Like many of you I have been watching with increasing frustration the daily debacle coming from Washington. Rather than just fume I’ve decided to try to turn this into a teachable moment. I’m not going to play the blame game – there’s more than enough blame to cover the professional politicians involved in this mess. Instead, let’s look at this in terms of compromise and consensus.
Compromise is a term often used to characterize negotiations. “Everyone has to compromise” is the phrase often heard, usually an instruction from the party in power to the weaker party, right? How many of you have been involved in negotiations where demands were made on you to give up something in order for you to gain something? Here’s the problem. If what you have to give up has a greater perceived value than what you receive how willing are you to compromise? Compromise works best when mature adults engage in a balancing act where the guiding principle is fairness, not getting one over on someone.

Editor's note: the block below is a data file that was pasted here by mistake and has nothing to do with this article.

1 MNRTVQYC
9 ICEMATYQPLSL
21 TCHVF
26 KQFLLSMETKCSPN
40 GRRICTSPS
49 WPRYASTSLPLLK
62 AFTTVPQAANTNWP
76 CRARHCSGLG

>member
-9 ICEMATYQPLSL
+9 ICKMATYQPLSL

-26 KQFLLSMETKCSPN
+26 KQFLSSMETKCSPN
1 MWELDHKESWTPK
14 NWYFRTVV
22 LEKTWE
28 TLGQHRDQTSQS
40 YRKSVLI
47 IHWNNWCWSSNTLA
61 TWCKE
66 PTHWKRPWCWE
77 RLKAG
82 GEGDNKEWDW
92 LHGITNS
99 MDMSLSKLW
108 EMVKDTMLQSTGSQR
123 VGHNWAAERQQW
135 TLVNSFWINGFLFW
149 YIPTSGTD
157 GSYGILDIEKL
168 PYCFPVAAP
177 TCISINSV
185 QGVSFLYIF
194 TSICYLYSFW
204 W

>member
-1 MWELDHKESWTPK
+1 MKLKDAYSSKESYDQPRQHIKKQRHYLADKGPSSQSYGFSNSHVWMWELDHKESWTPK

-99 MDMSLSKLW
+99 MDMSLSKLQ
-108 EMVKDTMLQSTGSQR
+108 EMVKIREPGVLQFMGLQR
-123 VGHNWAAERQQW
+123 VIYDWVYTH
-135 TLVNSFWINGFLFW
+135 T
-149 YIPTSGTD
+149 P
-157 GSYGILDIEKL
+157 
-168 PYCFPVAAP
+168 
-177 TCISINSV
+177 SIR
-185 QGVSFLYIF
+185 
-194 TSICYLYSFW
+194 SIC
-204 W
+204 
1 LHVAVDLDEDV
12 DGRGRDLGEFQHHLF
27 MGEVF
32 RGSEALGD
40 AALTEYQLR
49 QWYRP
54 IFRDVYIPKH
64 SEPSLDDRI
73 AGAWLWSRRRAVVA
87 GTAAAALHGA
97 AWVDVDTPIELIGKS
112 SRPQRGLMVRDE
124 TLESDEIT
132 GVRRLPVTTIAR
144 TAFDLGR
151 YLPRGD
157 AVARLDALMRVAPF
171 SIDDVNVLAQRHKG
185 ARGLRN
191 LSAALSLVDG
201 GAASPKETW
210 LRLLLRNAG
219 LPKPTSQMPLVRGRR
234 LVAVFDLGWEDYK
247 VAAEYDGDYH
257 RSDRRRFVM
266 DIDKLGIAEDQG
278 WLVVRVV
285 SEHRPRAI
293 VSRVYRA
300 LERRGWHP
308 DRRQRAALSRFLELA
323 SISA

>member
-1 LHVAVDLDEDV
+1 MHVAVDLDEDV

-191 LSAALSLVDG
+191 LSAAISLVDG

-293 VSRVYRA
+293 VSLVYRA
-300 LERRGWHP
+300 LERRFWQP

Consensus is defined as achieving general agreement through harmony. The starting point is the focus on the issue or situation, usually accompanied by an objective identification of the problems. When engaged in trying to find a general agreement mature adults use creative and critical thinking skills. Again, the guiding principle is fairness. The parties involved in consensus are not asked to give up anything in order to gain something in return. Consensus works best when the communication stays open and fair. Ultimately what results generally treats the staff fairly. Isn’t it an accepted business practice that if you do right by the people who work for you they will do right by the organization?
So which approach works best for you?